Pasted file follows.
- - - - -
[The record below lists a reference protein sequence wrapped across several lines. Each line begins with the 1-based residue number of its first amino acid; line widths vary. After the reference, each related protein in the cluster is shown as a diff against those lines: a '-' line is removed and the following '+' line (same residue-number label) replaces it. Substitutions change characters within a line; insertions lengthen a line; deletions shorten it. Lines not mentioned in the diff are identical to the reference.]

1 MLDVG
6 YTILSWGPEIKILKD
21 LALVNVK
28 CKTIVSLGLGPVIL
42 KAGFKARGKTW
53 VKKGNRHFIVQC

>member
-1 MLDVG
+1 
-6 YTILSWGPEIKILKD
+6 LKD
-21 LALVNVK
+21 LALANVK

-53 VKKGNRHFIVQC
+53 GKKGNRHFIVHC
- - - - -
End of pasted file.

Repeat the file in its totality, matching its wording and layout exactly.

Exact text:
[The record below lists a reference protein sequence wrapped across several lines. Each line begins with the 1-based residue number of its first amino acid; line widths vary. After the reference, each related protein in the cluster is shown as a diff against those lines: a '-' line is removed and the following '+' line (same residue-number label) replaces it. Substitutions change characters within a line; insertions lengthen a line; deletions shorten it. Lines not mentioned in the diff are identical to the reference.]

1 MLDVG
6 YTILSWGPEIKILKD
21 LALVNVK
28 CKTIVSLGLGPVIL
42 KAGFKARGKTW
53 VKKGNRHFIVQC

>member
-1 MLDVG
+1 
-6 YTILSWGPEIKILKD
+6 LKD
-21 LALVNVK
+21 LALANVK

-53 VKKGNRHFIVQC
+53 GKKGNRHFIVHC